Purpose: The purpose of this paper is to explore if and how a professional identity can be formed in the wake of the foundation of a new public service. In the article we focus on how different forces, regulative and emergent, interact and contribute to a development of a coherent understanding of a professional identity in a decentralized service. The case of local authority energy and climate consultancy is an illustrative example of a nascent service occupation in Sweden where the individuals holding the job title are geographically dispersed.
Design/methodology/approach: This paper has a qualitative approach and relies on three different data sources: participatory observations, written documents, and in-depth interviews with energy and climate advisers working in a particular region in Sweden. The study covers the years 2005 to 2010.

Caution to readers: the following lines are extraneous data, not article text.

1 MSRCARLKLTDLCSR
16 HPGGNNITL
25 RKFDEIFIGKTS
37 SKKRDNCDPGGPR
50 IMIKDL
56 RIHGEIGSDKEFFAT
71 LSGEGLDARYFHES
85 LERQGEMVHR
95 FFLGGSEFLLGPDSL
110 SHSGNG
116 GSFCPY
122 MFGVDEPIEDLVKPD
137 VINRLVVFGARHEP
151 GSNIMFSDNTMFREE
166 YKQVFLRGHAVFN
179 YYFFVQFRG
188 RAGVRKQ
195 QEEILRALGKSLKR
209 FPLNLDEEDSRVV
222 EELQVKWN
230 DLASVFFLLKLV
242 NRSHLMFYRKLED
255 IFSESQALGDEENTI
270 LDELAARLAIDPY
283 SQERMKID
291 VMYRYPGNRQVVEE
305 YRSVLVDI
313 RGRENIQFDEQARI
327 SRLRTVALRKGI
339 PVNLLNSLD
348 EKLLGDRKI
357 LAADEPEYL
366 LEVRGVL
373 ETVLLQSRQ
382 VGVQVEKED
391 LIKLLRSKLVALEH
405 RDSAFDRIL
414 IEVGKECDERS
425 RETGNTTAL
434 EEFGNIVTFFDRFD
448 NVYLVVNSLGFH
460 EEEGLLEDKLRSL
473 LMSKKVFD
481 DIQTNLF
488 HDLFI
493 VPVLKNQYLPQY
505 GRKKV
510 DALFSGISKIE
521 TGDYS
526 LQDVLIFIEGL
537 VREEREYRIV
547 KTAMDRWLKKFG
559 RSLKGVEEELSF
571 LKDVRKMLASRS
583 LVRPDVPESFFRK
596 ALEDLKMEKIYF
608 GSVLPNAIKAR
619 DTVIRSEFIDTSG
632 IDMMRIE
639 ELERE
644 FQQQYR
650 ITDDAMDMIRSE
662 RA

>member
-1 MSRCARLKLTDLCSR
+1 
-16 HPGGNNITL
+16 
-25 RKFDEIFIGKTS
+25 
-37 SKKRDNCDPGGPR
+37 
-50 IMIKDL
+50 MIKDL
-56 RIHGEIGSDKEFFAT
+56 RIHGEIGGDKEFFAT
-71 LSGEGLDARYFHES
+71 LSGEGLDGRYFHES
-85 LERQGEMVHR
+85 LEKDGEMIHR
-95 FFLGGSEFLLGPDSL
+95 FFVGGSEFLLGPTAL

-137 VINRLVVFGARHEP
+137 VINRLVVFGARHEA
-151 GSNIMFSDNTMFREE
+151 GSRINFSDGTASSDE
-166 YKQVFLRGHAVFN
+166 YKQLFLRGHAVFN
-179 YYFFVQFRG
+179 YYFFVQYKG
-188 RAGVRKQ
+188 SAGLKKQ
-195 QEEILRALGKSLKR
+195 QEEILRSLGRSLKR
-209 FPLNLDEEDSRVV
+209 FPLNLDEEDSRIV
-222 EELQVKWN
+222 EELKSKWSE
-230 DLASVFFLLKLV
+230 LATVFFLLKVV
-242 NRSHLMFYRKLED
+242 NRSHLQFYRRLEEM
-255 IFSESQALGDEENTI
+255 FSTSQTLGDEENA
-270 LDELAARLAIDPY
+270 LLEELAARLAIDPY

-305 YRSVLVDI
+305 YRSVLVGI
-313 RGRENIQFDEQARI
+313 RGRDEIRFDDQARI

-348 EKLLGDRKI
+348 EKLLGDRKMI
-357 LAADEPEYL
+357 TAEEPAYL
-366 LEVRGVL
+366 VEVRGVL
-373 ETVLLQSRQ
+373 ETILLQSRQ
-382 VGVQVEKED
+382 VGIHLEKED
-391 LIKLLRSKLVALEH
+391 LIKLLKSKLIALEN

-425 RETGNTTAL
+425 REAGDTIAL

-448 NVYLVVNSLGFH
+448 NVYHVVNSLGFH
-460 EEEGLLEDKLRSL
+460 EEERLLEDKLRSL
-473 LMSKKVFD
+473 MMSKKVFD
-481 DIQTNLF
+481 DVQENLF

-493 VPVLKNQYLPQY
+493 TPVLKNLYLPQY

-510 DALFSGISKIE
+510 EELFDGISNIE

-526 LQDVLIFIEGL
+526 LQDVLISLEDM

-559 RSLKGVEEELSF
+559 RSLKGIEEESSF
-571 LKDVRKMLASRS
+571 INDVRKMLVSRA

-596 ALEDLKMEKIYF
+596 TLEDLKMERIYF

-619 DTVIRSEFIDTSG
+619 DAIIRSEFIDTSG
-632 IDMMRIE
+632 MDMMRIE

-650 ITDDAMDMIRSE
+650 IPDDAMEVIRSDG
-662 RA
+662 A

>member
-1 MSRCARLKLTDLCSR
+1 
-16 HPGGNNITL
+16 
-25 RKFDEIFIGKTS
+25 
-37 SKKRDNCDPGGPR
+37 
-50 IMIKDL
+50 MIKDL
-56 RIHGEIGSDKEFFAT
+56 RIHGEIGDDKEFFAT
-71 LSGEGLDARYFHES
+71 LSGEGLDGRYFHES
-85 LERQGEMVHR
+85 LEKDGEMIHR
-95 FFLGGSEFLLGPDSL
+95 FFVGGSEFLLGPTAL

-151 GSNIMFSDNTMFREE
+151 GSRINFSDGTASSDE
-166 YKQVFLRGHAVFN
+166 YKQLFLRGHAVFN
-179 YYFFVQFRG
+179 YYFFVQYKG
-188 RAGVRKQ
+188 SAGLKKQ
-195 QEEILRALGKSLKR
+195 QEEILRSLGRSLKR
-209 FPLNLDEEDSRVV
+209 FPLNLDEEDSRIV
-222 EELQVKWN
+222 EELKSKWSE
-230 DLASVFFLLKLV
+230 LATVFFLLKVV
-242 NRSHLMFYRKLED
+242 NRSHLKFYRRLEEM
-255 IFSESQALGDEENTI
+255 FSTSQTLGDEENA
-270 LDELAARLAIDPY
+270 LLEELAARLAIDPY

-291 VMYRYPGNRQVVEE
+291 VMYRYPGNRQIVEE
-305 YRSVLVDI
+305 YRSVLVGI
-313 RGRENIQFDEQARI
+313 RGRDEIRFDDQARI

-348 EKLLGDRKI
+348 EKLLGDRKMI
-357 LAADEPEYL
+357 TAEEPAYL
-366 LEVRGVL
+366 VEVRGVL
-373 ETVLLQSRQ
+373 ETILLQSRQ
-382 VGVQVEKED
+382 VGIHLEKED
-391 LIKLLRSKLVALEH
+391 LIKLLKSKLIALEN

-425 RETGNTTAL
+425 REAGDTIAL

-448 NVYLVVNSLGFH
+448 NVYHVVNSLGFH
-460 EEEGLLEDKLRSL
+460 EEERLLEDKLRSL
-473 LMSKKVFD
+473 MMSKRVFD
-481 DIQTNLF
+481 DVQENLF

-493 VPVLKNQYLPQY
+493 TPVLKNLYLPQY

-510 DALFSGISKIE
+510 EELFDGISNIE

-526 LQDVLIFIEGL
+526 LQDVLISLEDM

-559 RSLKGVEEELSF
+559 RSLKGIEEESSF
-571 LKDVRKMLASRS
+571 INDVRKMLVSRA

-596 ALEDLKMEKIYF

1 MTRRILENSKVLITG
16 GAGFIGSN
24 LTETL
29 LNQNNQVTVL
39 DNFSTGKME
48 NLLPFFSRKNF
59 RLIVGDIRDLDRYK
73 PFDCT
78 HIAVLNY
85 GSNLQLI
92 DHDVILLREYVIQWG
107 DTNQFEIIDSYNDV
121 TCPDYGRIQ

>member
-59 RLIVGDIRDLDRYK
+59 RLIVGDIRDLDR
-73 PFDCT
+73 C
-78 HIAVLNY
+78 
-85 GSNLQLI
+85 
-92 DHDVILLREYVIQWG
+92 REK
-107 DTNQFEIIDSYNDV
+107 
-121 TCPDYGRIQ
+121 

Findings: Our findings suggest that identity formation among geographically dispersed individuals in a nascent service occupation is possible. The development of collective understanding of the professional identity is influenced both by regulative and emergent forces, where regulative and autonomous forces seem to concur.
Research limitations/implications: This paper is limited to one particular service occupation in Sweden from which generalizations are limited.
Practical implications: The findings may serve as useful input for management in order to understand facilitation of identity building among professionals in decentralized functions.
Originality/value: The value of this study lies in the comprehensive approach of how different pertinent forces interact with each other in order for a cohesive understanding of a work-related identity to develop in newly established service occupations.